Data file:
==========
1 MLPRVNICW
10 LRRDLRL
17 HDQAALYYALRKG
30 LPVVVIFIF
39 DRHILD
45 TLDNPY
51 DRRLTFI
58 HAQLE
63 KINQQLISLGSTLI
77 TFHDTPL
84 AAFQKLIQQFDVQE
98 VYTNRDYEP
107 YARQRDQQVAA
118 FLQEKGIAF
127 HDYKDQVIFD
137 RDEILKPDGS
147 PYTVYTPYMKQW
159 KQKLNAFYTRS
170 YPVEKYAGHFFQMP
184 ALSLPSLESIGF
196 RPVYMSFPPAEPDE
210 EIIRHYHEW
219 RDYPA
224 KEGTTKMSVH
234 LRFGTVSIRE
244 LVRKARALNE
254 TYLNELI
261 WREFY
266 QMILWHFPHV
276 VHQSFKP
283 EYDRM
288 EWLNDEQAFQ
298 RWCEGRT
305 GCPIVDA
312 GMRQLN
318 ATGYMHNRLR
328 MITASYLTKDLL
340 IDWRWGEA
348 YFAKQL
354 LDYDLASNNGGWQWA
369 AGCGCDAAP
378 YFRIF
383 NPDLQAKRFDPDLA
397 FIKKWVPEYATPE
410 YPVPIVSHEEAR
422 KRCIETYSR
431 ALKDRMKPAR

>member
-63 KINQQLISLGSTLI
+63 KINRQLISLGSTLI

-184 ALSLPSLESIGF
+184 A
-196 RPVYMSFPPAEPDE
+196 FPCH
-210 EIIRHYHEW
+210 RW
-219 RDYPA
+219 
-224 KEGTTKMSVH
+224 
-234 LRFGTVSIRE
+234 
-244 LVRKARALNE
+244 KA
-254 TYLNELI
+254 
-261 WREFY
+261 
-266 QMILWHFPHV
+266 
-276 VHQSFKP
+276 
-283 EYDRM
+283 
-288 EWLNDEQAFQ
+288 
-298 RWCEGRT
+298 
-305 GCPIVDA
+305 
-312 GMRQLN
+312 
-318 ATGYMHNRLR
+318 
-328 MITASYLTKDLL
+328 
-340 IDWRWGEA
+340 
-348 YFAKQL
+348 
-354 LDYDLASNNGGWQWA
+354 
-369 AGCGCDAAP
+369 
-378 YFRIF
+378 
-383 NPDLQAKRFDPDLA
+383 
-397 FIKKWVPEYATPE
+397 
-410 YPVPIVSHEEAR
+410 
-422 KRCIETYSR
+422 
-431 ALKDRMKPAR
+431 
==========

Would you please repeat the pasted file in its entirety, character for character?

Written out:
1 MLPRVNICW
10 LRRDLRL
17 HDQAALYYALRKG
30 LPVVVIFIF
39 DRHILD
45 TLDNPY
51 DRRLTFI
58 HAQLE
63 KINQQLISLGSTLI
77 TFHDTPL
84 AAFQKLIQQFDVQE
98 VYTNRDYEP
107 YARQRDQQVAA
118 FLQEKGIAF
127 HDYKDQVIFD
137 RDEILKPDGS
147 PYTVYTPYMKQW
159 KQKLNAFYTRS
170 YPVEKYAGHFFQMP
184 ALSLPSLESIGF
196 RPVYMSFPPAEPDE
210 EIIRHYHEW
219 RDYPA
224 KEGTTKMSVH
234 LRFGTVSIRE
244 LVRKARALNE
254 TYLNELI
261 WREFY
266 QMILWHFPHV
276 VHQSFKP
283 EYDRM
288 EWLNDEQAFQ
298 RWCEGRT
305 GCPIVDA
312 GMRQLN
318 ATGYMHNRLR
328 MITASYLTKDLL
340 IDWRWGEA
348 YFAKQL
354 LDYDLASNNGGWQWA
369 AGCGCDAAP
378 YFRIF
383 NPDLQAKRFDPDLA
397 FIKKWVPEYATPE
410 YPVPIVSHEEAR
422 KRCIETYSR
431 ALKDRMKPAR

>member
-63 KINQQLISLGSTLI
+63 KINRQLISLGSTLI

-184 ALSLPSLESIGF
+184 A
-196 RPVYMSFPPAEPDE
+196 FPCH
-210 EIIRHYHEW
+210 RW
-219 RDYPA
+219 
-224 KEGTTKMSVH
+224 
-234 LRFGTVSIRE
+234 
-244 LVRKARALNE
+244 KA
-254 TYLNELI
+254 
-261 WREFY
+261 
-266 QMILWHFPHV
+266 
-276 VHQSFKP
+276 
-283 EYDRM
+283 
-288 EWLNDEQAFQ
+288 
-298 RWCEGRT
+298 
-305 GCPIVDA
+305 
-312 GMRQLN
+312 
-318 ATGYMHNRLR
+318 
-328 MITASYLTKDLL
+328 
-340 IDWRWGEA
+340 
-348 YFAKQL
+348 
-354 LDYDLASNNGGWQWA
+354 
-369 AGCGCDAAP
+369 
-378 YFRIF
+378 
-383 NPDLQAKRFDPDLA
+383 
-397 FIKKWVPEYATPE
+397 
-410 YPVPIVSHEEAR
+410 
-422 KRCIETYSR
+422 
-431 ALKDRMKPAR
+431 